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Jascribble and the Jerking Chicken August 25, 2007

Posted by jasmingle in Uncategorized.

So today, was UK Black Pride, or at least one UK Black Pride event. Apparently the organisers of last years Black Pride (Black as in all encompassing non-white ethnicity, at least ideally, but mostly beautiful afro-caribbean gay men and a sprinkling of gay women) fell out between last year’s event and now, so there were two separate events. This resulted in a half-dancing malais of people fanning themselves in the heat of the dark club (rennaissance rooms, vauxhall) or eating craftily overpriced jerkchicken-an-rice-an-peeeeeeeeeeeas, all the while clocking ex-partners, making connections, or just having a laugh with mates. Myself and Kuch sought solace regularly outside to grab snatches of catch-up and form the beginnings of theories about societal issues and erm, gossip.

 I don’t think any kind of Pride is something to approach on little sleep. What with one thing or another, I haven’t had very much this week so am now ready to drop at any moment, but the enthusiasm and general joyous yawping that is a prerequisite at LGBTQ events just could not be summoned. Otherwise, the event was largely anticlimatic. After last summer’s richly inspiring UK Black Pride and Fire This Time events, this year felt like a nod to the kind of celebration that should have been built on, straightened up and polished til gleaming in the rare August sunshine. The entertainments, while not terrible, came across as very last minute and the crowd was too dispersed among the different rooms to form one mass of cheerers in the centre, rendering the singers, models and poets devoid of any smiling faces to bounce off, feed from, respond to. As pioneers of an anti-nucleic identity that stands up to eurocentrism to be recognised as people, not as novelties, tokens or outsiders, is it not necessary to run these kinds of events with a certain…gusto? The whole point is not necessarily a parading of sexual identity or even the definition of oneself by other-ness but to nurture the development of a community in which people feel they can belong- to promote fluidity of identity and especially that which transgresses between conventions of race, gender and sexuality. I felt especially a rift between the reality and circle of friends that I know who are multicultural and of various sexual orientations and interests and the feel of Black Pride. However- perhaps there was an unspoken agenda that aimed to focus or target in particular, specifically Black British people, and that I am projecting my own desire to appreciate the diversity of people within my life onto the event. Also, it is easy to feel like an outsider if you are one of the few mixed race people in a venue.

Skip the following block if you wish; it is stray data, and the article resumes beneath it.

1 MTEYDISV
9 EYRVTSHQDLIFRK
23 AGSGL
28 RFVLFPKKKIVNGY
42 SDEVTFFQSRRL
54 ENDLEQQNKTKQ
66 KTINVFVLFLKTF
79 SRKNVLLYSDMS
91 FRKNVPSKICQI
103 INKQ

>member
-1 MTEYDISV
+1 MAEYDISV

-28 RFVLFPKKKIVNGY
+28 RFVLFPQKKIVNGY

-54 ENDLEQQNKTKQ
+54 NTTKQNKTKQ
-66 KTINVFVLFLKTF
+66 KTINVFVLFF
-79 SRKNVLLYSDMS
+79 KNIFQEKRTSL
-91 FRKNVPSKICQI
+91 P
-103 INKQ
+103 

However, if you are going to celebrate something, celebrate it properly, not three hours late, with a lack of enthusiasm and bad organisation.There is enough problematic representation of queer people and brown people in society without even our own community seeming not to care. On a more positive note, the fact that the events did happen at all is a thumbs up, and it did happen in London, which is thumbs up even more. The organisers have proved that there is a substantial audience for events such as that in the Renaissance Rooms, but now the challenge will be to expand and make full use of the potential we have in the UK to openly diversify.



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